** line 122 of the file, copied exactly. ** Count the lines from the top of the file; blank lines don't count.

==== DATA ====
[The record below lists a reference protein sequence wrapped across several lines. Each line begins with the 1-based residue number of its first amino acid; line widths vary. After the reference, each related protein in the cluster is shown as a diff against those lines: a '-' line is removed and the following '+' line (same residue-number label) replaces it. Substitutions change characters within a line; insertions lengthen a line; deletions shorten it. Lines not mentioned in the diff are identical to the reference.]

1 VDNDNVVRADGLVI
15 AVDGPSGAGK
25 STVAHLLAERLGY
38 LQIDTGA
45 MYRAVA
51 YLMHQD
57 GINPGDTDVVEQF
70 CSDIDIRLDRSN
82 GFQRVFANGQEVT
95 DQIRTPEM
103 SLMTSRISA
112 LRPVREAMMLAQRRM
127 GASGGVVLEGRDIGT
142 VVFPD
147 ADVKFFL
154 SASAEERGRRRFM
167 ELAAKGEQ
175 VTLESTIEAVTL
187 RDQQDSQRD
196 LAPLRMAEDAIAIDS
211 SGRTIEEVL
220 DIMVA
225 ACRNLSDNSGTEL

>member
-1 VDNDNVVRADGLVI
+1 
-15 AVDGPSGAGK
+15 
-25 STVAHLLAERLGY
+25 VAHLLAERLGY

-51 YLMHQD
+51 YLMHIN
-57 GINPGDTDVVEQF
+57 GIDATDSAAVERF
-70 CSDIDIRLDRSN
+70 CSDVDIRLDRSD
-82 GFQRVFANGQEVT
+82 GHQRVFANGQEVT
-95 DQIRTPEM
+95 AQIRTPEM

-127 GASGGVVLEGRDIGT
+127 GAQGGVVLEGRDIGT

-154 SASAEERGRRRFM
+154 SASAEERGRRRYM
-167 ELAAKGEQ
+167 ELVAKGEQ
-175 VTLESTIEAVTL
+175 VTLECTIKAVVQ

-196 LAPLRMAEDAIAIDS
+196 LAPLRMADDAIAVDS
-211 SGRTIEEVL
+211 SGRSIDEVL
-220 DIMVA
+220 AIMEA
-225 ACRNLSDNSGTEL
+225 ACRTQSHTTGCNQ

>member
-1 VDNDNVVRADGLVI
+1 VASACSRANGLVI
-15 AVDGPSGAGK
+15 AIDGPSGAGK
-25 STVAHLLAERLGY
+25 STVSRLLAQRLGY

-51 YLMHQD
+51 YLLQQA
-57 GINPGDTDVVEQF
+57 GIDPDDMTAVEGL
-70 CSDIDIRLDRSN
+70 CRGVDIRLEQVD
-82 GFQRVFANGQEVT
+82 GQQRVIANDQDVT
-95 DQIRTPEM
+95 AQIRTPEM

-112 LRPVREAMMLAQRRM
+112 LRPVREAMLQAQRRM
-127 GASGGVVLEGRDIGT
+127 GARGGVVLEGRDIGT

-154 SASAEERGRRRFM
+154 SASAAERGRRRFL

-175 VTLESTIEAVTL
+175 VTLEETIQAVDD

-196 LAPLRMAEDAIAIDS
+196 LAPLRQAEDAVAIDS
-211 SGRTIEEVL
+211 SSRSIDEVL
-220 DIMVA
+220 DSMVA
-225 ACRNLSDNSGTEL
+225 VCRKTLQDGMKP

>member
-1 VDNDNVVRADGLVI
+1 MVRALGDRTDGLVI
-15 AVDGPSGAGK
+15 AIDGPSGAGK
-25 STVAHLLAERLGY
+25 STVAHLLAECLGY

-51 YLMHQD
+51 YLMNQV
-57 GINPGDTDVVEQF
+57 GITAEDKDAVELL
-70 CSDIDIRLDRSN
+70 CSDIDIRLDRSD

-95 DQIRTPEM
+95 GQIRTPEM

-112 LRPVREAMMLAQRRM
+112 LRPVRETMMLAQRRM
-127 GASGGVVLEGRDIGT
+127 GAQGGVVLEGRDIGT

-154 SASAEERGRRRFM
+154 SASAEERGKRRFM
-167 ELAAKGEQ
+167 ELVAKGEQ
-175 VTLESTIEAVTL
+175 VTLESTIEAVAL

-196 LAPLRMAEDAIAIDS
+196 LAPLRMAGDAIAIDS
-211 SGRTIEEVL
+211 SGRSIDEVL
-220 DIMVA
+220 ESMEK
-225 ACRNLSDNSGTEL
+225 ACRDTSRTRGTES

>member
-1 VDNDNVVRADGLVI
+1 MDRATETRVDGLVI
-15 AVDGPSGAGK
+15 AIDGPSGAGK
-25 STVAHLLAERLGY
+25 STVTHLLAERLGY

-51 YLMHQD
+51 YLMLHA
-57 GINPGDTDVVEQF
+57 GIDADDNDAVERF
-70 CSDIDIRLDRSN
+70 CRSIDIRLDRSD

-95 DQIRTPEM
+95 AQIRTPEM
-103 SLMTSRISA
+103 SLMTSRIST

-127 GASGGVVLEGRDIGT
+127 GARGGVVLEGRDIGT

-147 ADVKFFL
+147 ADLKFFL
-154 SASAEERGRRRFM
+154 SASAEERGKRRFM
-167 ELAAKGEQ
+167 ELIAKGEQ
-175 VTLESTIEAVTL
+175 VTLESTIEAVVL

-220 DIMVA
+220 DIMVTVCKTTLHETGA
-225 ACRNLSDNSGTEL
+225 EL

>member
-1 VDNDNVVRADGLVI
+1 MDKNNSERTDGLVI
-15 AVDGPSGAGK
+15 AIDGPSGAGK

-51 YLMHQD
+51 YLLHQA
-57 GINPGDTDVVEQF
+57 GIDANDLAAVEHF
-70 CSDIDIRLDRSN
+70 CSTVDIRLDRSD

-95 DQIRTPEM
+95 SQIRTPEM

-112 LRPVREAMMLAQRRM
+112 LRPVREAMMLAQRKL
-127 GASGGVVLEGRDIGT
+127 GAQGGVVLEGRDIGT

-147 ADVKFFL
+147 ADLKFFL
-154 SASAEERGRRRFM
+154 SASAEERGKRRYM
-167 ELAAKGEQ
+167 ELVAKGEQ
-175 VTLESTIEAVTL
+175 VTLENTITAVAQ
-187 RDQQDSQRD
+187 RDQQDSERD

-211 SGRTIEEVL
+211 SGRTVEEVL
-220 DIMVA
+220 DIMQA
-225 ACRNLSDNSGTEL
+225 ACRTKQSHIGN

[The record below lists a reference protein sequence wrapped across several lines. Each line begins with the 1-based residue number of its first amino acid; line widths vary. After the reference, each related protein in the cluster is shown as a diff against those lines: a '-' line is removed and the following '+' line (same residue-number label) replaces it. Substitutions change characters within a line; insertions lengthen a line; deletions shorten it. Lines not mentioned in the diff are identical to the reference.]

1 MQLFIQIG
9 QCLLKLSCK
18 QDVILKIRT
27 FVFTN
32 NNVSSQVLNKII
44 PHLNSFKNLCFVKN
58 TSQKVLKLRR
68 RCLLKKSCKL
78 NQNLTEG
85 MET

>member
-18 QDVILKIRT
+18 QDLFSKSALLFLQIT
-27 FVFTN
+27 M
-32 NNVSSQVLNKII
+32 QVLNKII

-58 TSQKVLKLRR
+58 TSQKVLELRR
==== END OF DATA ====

-225 ACRNLSDNSGTEL